Other rationales for decommissioning
Decommissioning isn't always about profitability or a loss in foot traffic. Technology is in a near constant state of advancement, where state-of-the-art software and hardware becomes obsolete within years. Keeping up can be costly for some branches. Indeed, a 2019 report conducted by ATM Marketplace we wrote about at the time found that banks highly prioritize the addition of improved functionalities in their ATM fleet. This is just one of numerous investments required to keep pace in the market, and not all branches may be deemed worthy of the investment.
BranchServ Account Support Manager Linda Haig, who specializes in efficiencies and decommissioning, noted that when the decomm route is pursued, it may be a bank's best interest to keep legacy equipment for future use, as they can often be optimized with new features and enhancements. This is something many banks did once Windows 10 was introduced.
Mergers and acquisitions are another reason why banks choose to decommission. Earlier this year, Odeon Capital Chief Financial Strategist Dick Bove told CNN Business that he anticipates more regional banks will join forces to stay competitive with larger banks. Low interest rates are fueling M&As as well.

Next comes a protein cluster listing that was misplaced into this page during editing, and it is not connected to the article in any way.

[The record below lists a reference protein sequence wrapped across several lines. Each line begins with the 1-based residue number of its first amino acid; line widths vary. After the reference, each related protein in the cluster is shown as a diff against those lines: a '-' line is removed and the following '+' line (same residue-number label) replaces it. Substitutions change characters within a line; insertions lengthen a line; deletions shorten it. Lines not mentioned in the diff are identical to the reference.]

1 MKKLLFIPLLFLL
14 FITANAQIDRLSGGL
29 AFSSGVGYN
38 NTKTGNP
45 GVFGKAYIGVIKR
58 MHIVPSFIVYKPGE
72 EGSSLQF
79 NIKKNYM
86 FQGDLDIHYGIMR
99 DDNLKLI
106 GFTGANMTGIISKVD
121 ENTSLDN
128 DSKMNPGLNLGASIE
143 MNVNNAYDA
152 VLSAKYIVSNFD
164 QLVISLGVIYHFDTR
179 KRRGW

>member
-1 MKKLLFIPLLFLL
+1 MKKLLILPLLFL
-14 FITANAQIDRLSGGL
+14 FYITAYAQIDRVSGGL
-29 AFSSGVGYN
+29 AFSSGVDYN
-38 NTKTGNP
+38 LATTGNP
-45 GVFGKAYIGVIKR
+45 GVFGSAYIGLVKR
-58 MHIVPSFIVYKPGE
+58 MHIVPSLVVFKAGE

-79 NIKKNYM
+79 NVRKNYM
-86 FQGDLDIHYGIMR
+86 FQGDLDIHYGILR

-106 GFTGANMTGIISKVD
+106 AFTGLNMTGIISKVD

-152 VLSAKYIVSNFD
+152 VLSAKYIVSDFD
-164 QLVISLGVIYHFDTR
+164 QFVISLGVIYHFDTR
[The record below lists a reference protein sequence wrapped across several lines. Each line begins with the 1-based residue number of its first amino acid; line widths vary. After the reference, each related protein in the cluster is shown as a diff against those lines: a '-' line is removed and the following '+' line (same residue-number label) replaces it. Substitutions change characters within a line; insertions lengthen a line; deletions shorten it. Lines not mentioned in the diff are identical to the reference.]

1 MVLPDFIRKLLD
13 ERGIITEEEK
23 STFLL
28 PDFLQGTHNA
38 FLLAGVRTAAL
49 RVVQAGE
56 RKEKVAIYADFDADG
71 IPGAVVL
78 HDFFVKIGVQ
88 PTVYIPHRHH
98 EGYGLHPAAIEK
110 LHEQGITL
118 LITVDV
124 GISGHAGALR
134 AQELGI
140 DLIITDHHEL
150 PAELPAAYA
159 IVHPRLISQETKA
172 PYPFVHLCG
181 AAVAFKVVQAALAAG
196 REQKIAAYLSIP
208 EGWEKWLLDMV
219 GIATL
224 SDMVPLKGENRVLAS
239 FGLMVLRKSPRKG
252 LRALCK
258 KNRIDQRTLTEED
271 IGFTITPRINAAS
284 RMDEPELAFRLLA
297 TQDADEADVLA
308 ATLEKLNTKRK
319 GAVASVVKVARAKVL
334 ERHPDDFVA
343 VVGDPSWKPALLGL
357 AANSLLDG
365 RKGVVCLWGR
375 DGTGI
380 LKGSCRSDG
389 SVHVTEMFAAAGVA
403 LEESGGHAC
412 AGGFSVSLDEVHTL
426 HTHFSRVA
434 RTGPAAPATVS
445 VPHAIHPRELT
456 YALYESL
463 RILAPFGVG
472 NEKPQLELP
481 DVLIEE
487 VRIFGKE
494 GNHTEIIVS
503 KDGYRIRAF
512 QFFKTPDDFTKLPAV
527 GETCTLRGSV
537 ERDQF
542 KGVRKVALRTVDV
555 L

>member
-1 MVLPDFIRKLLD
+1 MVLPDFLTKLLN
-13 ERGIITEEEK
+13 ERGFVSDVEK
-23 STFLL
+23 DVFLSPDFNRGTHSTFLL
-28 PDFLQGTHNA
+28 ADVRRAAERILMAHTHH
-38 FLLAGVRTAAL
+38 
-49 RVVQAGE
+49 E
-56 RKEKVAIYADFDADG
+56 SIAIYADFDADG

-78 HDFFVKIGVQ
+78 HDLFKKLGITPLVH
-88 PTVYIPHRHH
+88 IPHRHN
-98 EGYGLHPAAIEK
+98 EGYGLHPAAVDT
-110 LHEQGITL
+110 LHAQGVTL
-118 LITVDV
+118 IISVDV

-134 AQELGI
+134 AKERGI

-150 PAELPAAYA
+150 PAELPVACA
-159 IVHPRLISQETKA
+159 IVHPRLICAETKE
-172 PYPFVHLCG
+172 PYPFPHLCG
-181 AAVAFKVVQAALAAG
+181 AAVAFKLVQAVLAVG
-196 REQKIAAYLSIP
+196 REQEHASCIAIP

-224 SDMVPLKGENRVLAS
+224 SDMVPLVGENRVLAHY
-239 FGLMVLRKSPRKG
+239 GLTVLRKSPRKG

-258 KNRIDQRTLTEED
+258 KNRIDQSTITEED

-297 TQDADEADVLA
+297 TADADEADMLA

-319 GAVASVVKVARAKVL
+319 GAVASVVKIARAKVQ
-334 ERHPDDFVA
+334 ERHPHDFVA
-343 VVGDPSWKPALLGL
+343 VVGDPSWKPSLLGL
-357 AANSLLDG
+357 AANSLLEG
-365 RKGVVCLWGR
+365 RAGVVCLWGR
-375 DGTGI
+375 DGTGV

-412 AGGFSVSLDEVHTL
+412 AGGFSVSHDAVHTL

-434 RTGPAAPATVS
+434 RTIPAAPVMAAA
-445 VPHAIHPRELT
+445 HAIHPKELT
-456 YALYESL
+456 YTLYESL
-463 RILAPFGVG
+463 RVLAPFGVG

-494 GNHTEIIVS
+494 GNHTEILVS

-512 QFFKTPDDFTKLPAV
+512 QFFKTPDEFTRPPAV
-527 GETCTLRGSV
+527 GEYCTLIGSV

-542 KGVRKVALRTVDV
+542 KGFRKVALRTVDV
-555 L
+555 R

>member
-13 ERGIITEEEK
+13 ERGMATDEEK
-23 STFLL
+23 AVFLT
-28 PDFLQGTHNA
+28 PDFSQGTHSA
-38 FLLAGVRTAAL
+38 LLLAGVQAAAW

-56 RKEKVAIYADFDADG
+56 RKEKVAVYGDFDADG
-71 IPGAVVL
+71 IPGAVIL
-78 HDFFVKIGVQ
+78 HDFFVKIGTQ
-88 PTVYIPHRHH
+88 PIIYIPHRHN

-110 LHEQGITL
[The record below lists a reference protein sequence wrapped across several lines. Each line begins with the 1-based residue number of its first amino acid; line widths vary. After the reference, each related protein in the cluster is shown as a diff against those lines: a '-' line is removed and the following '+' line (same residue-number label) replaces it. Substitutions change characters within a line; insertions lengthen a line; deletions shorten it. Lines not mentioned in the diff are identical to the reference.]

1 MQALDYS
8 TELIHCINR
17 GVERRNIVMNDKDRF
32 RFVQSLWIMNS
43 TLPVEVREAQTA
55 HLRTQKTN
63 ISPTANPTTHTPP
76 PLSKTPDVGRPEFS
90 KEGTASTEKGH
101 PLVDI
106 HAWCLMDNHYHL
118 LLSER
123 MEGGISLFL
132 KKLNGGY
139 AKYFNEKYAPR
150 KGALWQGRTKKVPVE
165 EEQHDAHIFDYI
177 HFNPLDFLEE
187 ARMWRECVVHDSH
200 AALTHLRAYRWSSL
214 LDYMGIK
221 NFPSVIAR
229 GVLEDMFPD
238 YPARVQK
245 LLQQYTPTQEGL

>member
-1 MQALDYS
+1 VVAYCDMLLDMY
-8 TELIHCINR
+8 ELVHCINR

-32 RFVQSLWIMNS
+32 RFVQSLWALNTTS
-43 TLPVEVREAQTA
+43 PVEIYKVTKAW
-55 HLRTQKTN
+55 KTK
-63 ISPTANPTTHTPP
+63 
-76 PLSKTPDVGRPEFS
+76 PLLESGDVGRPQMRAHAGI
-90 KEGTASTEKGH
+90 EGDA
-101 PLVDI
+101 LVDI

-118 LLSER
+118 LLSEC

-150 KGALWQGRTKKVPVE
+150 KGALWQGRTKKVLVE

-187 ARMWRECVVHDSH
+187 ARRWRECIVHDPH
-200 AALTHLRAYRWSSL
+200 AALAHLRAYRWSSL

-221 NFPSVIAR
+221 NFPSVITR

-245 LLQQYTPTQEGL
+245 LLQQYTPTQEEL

"The nation's biggest banks have set a target to increase their market share by taking business from the biggest regionals," Bove said in an email to the cable news organization. "The competitive battle is likely to force the regionals to merge to gain the cash flows and scale necessary to ward off the attack."
They aren't letting up either, as majors FIs' recent success has been fueled by the surge in bank deposits. For example, deposits grew 10% for Bank of America in first three months of 2020 compared to the closing quarter of 2019, CNBC reported. The increase was even higher for Citigroup at 11%, with JPMorgan Chase outperforming them all at 18%.
"The sudden surge in deposits may further incentivize regional banks to consolidate."
The sudden surge in deposits may further incentivize regional banks to consolidate and decommission certain branch locations after evaluating which ones have experienced a drop in foot traffic or account volume.
"The culture of banking has changed," Haig said. "To save on costs while at the same time better serving customers, banks will often join forces. While they may close locations as a result, they often open new ones up as well. Decommissioning is a key component in these decisions."
Decommissioning is a strategic decision as much as it is an economic one. If you're considering making this move, BranchServ is here to help. We provide complete project management solutions, including site surveys, branch equipment removal, safe deposit box drilling and so much more. Contact us today.